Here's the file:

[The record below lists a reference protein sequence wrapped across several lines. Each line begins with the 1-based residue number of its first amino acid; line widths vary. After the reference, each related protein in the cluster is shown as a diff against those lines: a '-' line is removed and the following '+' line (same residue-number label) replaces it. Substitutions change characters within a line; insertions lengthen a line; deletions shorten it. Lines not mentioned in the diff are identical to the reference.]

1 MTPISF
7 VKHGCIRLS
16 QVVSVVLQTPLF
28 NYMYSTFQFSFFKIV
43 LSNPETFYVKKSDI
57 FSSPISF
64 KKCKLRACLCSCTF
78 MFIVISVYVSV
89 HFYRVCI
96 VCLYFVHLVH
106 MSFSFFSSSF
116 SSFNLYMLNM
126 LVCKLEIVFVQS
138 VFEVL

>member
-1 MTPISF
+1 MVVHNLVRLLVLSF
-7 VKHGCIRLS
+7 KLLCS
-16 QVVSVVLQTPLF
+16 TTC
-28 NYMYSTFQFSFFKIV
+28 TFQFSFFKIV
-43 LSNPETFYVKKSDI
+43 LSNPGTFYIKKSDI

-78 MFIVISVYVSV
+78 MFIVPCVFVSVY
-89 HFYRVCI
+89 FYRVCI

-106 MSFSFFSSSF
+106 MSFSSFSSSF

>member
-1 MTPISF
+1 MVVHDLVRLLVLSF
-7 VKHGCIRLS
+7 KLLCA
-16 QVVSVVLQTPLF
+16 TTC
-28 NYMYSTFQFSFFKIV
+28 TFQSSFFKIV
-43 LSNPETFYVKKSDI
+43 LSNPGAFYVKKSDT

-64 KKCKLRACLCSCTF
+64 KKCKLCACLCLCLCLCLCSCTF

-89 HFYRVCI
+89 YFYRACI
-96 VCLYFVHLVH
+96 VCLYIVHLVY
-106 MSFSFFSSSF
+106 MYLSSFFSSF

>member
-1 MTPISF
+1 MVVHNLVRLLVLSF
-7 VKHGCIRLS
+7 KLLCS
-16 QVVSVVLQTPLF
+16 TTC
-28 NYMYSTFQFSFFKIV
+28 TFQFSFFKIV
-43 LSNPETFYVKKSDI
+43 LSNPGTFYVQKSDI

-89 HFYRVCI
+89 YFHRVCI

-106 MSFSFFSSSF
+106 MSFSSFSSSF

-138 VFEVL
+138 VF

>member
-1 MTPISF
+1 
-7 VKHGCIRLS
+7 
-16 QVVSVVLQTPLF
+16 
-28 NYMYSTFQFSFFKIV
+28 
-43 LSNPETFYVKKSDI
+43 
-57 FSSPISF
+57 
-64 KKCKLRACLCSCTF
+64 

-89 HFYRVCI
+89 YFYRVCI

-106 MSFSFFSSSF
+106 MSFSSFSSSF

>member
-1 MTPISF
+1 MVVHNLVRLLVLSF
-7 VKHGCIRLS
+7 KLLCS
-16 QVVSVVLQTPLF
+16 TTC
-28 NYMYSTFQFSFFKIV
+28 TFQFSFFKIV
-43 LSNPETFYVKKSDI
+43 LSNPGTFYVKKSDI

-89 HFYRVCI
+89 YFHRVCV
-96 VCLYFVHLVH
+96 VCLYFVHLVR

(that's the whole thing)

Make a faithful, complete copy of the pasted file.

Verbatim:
[The record below lists a reference protein sequence wrapped across several lines. Each line begins with the 1-based residue number of its first amino acid; line widths vary. After the reference, each related protein in the cluster is shown as a diff against those lines: a '-' line is removed and the following '+' line (same residue-number label) replaces it. Substitutions change characters within a line; insertions lengthen a line; deletions shorten it. Lines not mentioned in the diff are identical to the reference.]

1 MTPISF
7 VKHGCIRLS
16 QVVSVVLQTPLF
28 NYMYSTFQFSFFKIV
43 LSNPETFYVKKSDI
57 FSSPISF
64 KKCKLRACLCSCTF
78 MFIVISVYVSV
89 HFYRVCI
96 VCLYFVHLVH
106 MSFSFFSSSF
116 SSFNLYMLNM
126 LVCKLEIVFVQS
138 VFEVL

>member
-1 MTPISF
+1 MVVHNLVRLLVLSF
-7 VKHGCIRLS
+7 KLLCS
-16 QVVSVVLQTPLF
+16 TTC
-28 NYMYSTFQFSFFKIV
+28 TFQFSFFKIV
-43 LSNPETFYVKKSDI
+43 LSNPGTFYIKKSDI

-78 MFIVISVYVSV
+78 MFIVPCVFVSVY
-89 HFYRVCI
+89 FYRVCI

-106 MSFSFFSSSF
+106 MSFSSFSSSF

>member
-1 MTPISF
+1 MVVHDLVRLLVLSF
-7 VKHGCIRLS
+7 KLLCA
-16 QVVSVVLQTPLF
+16 TTC
-28 NYMYSTFQFSFFKIV
+28 TFQSSFFKIV
-43 LSNPETFYVKKSDI
+43 LSNPGAFYVKKSDT

-64 KKCKLRACLCSCTF
+64 KKCKLCACLCLCLCLCLCSCTF

-89 HFYRVCI
+89 YFYRACI
-96 VCLYFVHLVH
+96 VCLYIVHLVY
-106 MSFSFFSSSF
+106 MYLSSFFSSF

>member
-1 MTPISF
+1 MVVHNLVRLLVLSF
-7 VKHGCIRLS
+7 KLLCS
-16 QVVSVVLQTPLF
+16 TTC
-28 NYMYSTFQFSFFKIV
+28 TFQFSFFKIV
-43 LSNPETFYVKKSDI
+43 LSNPGTFYVQKSDI

-89 HFYRVCI
+89 YFHRVCI

-106 MSFSFFSSSF
+106 MSFSSFSSSF

-138 VFEVL
+138 VF

>member
-1 MTPISF
+1 
-7 VKHGCIRLS
+7 
-16 QVVSVVLQTPLF
+16 
-28 NYMYSTFQFSFFKIV
+28 
-43 LSNPETFYVKKSDI
+43 
-57 FSSPISF
+57 
-64 KKCKLRACLCSCTF
+64 

-89 HFYRVCI
+89 YFYRVCI

-106 MSFSFFSSSF
+106 MSFSSFSSSF

>member
-1 MTPISF
+1 MVVHNLVRLLVLSF
-7 VKHGCIRLS
+7 KLLCS
-16 QVVSVVLQTPLF
+16 TTC
-28 NYMYSTFQFSFFKIV
+28 TFQFSFFKIV
-43 LSNPETFYVKKSDI
+43 LSNPGTFYVKKSDI

-89 HFYRVCI
+89 YFHRVCV
-96 VCLYFVHLVH
+96 VCLYFVHLVR